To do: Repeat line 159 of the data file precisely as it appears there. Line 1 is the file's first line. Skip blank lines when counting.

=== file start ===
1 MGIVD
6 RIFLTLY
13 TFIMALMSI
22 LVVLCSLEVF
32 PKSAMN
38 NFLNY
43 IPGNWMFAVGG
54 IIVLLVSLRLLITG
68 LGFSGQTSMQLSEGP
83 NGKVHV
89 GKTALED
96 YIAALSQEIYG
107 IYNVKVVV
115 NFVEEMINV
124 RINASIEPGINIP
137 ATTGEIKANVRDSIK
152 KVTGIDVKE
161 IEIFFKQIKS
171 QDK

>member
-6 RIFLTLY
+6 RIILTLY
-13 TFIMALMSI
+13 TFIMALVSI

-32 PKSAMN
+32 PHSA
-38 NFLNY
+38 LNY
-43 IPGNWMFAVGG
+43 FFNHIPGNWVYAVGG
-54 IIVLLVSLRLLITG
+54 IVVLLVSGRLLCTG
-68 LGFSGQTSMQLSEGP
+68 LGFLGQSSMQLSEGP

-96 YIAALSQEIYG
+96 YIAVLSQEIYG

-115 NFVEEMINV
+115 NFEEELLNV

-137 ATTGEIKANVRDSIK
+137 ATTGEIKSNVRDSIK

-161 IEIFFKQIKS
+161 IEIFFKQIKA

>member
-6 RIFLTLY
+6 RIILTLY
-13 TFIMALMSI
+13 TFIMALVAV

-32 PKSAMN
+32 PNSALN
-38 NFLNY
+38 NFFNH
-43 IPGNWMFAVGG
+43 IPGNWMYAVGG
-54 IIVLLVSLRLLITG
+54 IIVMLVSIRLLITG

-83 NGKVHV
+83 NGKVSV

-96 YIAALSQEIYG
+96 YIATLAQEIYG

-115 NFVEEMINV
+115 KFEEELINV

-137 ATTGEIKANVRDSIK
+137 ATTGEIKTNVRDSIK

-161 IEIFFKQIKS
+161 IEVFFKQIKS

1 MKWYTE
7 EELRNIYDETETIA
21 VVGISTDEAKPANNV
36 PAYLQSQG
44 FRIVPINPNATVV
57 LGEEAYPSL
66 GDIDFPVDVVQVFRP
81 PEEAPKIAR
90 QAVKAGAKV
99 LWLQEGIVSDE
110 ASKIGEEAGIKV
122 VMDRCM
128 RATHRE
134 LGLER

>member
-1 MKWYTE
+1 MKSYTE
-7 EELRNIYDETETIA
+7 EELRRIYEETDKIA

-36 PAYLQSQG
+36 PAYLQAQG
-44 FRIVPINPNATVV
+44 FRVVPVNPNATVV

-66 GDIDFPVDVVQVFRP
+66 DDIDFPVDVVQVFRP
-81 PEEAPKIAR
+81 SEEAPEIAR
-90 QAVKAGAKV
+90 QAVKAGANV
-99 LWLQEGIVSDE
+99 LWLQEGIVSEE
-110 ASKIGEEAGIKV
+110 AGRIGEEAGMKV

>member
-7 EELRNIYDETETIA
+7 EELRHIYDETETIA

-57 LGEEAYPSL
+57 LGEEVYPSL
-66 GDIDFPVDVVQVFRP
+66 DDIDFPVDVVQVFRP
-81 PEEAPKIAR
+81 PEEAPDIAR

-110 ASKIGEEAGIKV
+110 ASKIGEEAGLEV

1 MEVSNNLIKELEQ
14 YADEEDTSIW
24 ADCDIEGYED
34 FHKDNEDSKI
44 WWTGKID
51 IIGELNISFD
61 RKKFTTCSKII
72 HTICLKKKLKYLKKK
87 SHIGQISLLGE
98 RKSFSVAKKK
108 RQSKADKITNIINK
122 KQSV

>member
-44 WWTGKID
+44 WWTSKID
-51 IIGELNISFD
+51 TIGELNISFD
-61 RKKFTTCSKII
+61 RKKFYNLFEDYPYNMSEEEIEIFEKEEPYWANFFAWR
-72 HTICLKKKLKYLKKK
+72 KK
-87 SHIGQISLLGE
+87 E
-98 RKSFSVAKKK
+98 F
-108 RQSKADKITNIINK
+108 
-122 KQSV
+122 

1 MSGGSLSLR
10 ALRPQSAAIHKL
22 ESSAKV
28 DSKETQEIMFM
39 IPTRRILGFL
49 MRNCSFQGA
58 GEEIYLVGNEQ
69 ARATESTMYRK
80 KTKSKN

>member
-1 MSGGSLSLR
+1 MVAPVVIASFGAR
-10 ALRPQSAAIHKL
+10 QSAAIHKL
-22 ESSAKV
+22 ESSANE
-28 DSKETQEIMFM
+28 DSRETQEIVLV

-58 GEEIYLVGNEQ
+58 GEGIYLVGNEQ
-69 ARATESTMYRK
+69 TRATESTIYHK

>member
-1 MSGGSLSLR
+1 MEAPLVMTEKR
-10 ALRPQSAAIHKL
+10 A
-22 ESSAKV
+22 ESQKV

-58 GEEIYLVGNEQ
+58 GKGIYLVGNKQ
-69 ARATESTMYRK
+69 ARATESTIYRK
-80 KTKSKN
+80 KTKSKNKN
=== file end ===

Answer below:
-69 ARATESTMYRK